Don’t hold us to what we meant, scream democrats.
Jonathan Gruber is one of the creators of Obamacare. It turns out that the way the exchanges were designed were quite intentional:
Did Obamacare architect Jonathan Gruber make the same mistake twice? A new audio clip finds him once again explaining that Obamacare subsidies are tied to state health exchanges.
A clip of Jonathan Gruber circulated last night in which he states that Obamacare subsidies are tied to the existence of state exchanges. This statement is extremely problematic for the law’s supporters because it appears to confirm the view of plaintiffs in the Halbig case, i.e. that only state-exchanges were intended to deliver subsidies.
This morning Gruber told the New Republic’s Jonathan Cohn that he doesn’t know why he said it at the time in 2012. “I was speaking off-the-cuff. It was just a mistake,” he claims. He added, “My subsequent statement was just a speak-o—you know, like a typo.” A typo is usually a simple slip of the finger on the keyboard, i.e. a misspelling or missed bit of punctuation. Gruber’s statement is nearly a minute long.
It wasn’t the only time he insisted on it either:
Also, it turns out it was not the only time he made such a statement. An audio clip from a public appearance Gruber made at the Jewish Community Center of San Francisco on January 10, 2012 reveals he made the same connection between subsidies and state-based exchanges on at least one other occasion (hat tip to MorgenR).
Obviously, Gruber can continue to claim he was wrong but it becomes harder to explain this as the equivalent of a typo when he said it more than once.
The design of the exchanges were meant to be coercion:
What’s important to remember politically about this is if you’re a state and you don’t set up an exchange, that means your citizens don’t get their tax credits— but your citizens still pay the taxes that support this bill. So you’re essentially saying [to] your citizens you’re going to pay all the taxes to help all the other states in the country. I hope that that’s a blatant enough political reality that states will get their act together and realize there are billions of dollars at stake here in setting up these exchanges. But, you know, once again the politics can get ugly around this.
There’s no mistake despite any current protests by Gruber.
The whiners at MSNBC make this argument:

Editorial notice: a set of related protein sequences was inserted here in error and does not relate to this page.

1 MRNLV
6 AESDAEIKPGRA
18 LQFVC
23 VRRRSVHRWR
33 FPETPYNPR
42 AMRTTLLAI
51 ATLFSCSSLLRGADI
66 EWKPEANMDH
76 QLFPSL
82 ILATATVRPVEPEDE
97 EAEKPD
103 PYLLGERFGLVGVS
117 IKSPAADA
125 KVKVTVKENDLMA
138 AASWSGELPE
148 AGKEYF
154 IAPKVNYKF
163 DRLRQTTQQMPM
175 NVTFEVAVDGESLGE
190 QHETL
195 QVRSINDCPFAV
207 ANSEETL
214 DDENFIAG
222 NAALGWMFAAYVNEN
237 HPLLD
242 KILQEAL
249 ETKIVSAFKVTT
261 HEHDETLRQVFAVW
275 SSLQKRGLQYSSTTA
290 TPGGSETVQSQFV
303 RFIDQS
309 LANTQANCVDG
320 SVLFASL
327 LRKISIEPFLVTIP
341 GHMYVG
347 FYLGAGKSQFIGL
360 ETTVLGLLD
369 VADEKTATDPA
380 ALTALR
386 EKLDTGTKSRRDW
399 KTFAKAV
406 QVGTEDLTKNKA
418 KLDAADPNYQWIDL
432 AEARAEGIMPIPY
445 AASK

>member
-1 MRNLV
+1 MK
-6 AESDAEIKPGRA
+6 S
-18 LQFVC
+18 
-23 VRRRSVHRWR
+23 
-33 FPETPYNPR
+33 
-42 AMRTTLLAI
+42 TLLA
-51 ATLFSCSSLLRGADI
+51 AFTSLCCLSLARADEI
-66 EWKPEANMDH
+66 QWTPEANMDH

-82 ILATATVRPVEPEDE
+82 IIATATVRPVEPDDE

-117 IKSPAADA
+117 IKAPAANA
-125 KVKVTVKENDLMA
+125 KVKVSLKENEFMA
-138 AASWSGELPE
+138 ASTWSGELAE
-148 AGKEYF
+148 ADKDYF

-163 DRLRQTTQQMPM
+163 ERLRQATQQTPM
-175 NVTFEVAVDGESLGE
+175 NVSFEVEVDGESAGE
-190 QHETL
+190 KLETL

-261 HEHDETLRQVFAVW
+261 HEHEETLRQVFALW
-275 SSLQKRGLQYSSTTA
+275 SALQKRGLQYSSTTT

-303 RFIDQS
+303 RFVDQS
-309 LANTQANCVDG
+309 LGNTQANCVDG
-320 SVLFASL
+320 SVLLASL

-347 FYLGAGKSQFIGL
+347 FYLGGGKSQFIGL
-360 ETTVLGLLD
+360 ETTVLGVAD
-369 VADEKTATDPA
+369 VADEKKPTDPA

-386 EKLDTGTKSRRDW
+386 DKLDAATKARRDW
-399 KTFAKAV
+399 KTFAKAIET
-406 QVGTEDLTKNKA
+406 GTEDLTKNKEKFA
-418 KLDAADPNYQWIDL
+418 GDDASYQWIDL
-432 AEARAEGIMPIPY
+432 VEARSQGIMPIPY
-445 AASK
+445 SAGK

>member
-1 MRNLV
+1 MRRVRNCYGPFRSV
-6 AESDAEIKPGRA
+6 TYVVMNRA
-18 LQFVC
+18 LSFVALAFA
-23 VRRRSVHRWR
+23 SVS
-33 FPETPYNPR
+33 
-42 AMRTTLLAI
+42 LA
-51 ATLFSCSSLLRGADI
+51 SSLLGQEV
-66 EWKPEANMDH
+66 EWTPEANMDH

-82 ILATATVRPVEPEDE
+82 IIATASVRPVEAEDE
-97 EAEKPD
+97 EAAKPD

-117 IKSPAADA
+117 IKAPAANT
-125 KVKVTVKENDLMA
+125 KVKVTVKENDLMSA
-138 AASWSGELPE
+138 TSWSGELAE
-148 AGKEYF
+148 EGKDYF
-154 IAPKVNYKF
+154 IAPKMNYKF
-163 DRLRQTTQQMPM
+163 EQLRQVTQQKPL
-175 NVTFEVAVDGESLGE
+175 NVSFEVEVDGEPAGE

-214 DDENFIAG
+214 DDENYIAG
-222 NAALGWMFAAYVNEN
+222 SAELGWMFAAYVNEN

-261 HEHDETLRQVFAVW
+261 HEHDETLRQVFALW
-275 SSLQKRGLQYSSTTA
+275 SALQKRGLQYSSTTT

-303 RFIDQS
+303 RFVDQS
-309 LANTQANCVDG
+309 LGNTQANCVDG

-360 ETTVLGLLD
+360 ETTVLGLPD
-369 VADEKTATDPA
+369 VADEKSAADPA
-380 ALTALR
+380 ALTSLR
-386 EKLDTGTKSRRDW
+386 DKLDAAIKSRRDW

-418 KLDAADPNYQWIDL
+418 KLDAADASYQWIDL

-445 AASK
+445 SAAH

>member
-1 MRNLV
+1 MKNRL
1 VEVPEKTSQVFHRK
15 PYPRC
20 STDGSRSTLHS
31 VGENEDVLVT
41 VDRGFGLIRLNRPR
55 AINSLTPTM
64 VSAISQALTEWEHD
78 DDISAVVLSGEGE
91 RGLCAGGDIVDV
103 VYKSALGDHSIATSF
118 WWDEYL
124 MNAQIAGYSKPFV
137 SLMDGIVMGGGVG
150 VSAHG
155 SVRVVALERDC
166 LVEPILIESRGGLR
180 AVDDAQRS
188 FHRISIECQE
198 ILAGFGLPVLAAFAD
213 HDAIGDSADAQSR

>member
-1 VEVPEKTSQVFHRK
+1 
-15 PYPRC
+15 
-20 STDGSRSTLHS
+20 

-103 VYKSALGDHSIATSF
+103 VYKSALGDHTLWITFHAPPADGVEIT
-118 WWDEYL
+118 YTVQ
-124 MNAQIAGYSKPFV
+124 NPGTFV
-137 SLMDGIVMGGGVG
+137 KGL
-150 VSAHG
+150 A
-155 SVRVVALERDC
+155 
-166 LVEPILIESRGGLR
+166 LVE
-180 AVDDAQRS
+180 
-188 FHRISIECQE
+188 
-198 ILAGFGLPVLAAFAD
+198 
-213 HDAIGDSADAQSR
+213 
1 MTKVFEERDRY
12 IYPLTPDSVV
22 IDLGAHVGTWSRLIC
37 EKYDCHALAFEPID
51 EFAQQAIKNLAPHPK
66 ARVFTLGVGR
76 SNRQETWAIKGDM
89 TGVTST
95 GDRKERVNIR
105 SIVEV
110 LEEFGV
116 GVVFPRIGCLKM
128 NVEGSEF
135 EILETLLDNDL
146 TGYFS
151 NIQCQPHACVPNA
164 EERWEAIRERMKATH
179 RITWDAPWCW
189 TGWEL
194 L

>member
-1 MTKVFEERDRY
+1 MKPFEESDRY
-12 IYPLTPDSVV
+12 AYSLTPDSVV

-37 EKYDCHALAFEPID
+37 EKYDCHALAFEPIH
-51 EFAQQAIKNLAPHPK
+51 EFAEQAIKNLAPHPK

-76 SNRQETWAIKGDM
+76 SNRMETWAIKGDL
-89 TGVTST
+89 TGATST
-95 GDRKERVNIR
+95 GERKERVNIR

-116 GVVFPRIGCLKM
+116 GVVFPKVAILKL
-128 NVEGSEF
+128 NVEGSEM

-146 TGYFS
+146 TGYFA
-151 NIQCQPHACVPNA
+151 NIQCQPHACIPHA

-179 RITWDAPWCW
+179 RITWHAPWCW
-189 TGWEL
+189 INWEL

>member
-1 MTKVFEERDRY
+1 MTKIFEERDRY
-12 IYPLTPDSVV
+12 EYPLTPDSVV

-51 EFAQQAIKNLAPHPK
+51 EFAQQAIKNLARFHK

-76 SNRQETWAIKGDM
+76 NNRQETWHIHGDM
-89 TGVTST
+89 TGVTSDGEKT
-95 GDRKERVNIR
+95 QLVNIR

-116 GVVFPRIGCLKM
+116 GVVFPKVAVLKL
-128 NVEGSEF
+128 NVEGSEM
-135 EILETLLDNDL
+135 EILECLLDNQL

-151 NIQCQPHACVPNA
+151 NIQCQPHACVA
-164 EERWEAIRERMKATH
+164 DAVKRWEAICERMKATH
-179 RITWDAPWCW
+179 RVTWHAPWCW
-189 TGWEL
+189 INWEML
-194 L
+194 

Far more than Gruber’s remarks or the appearance of hypocrisy on the part of the justices, the main political question for the Supreme Court is whether it is willing to strip millions of people of their ability to purchase affordable health insurance.
That is the same as saying one something is stolen and is kept long enough it is no longer stolen. Then on to this utter nonsense:
Pointing to University of Texas law professor Josh Blackman, another legal analyst who made a similar observation, Hasen asked, “Is Roberts, and I would say, is Kennedy, going to be willing to deny health care subsidies to millions of people because of what Jon Stewart has called a typo?”
Firstly, Jon Stewart is hardly the nation’s foremost legal authority. Second, let me again harken back to the words of John Roberts:
“It is not our job to protect the people from the consequences of their political choices.”
democrats could have passed a law that seizes the assets of all conservatives and distributes them to illegal aliens, but that makes it neither right nor Constitutional.
Virtually all of the law’s supporters, from the lawmakers who voted for it it to the president who signed it, say that the subsidies were always meant to be available to federally run exchanges.
They had the chance to write it so it said exactly that. They didn’t. They wanted it to be a tool of coercion, of manipulation, of extortion, to punish red states.
It is written the way they meant it to be.
If people lose their subsidies, they can blame those who wrote this POS, not SCOTUS. The argument that the words of the Obamacare architect should carry no legal weight is utterly absurd.